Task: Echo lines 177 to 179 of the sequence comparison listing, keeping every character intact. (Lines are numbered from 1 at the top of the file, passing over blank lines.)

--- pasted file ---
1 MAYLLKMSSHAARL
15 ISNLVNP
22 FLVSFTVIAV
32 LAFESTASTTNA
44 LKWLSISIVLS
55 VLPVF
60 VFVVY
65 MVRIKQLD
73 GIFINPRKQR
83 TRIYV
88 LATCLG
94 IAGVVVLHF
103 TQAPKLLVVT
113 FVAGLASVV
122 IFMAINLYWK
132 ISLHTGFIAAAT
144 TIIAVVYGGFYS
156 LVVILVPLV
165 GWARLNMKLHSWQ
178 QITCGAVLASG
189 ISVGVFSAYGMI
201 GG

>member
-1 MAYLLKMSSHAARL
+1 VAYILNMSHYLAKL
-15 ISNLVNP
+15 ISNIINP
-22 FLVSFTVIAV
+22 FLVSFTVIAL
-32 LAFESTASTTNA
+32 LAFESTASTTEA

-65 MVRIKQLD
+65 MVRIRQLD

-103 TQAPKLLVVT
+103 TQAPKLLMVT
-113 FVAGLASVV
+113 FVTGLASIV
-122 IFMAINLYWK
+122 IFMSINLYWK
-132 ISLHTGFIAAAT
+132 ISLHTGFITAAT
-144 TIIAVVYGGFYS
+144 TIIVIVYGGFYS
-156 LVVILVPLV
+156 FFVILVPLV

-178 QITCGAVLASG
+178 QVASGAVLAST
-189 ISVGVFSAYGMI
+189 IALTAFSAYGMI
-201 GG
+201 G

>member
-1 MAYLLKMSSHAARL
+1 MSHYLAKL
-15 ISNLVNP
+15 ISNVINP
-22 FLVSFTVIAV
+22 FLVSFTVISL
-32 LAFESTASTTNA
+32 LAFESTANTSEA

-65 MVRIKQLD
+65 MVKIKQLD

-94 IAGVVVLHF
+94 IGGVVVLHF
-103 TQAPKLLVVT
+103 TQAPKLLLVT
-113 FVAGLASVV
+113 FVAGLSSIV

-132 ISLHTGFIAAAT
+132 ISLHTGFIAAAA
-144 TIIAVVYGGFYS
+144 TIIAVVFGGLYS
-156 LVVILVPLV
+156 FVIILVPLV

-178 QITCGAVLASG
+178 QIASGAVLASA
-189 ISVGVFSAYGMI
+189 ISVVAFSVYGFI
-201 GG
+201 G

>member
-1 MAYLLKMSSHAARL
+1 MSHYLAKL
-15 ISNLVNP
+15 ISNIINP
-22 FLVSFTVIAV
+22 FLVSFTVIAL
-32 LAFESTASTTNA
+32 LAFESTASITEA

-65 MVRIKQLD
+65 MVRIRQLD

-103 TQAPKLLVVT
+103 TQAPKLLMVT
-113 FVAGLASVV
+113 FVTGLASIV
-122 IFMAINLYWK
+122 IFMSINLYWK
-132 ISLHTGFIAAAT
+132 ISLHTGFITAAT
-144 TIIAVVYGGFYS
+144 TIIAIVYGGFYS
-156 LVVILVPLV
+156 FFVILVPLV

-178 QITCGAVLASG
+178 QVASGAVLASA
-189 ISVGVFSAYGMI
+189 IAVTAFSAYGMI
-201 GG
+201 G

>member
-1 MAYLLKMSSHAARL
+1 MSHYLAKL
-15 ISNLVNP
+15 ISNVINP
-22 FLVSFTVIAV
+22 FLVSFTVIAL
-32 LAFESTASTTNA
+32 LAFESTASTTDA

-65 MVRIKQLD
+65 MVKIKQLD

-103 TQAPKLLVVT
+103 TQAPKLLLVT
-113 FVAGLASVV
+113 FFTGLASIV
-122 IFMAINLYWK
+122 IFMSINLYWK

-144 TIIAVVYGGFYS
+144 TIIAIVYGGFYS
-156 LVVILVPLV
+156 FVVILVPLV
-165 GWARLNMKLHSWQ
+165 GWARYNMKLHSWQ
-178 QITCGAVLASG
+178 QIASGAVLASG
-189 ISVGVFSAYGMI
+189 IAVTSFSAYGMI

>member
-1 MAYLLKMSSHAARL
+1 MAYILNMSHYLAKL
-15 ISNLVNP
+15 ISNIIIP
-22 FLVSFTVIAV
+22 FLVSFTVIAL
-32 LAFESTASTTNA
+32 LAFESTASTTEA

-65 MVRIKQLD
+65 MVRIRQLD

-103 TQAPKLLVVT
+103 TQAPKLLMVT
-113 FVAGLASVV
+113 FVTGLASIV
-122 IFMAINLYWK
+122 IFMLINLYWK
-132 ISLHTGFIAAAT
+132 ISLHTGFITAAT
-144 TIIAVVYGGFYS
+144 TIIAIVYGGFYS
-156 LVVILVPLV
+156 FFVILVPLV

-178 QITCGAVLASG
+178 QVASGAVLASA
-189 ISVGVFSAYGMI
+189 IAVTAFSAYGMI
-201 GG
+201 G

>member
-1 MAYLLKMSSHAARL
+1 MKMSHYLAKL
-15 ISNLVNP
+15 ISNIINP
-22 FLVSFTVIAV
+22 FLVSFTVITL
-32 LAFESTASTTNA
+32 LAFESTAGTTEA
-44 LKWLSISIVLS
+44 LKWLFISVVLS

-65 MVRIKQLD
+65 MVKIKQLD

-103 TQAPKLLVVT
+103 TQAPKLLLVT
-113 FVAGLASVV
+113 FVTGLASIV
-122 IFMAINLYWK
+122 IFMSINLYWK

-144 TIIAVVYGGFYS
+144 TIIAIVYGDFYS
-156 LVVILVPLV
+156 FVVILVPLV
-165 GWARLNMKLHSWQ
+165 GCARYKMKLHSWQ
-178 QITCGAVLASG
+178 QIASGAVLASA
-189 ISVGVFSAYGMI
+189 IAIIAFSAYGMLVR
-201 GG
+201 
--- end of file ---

-65 MVRIKQLD
+65 MVKIKQLD

-103 TQAPKLLVVT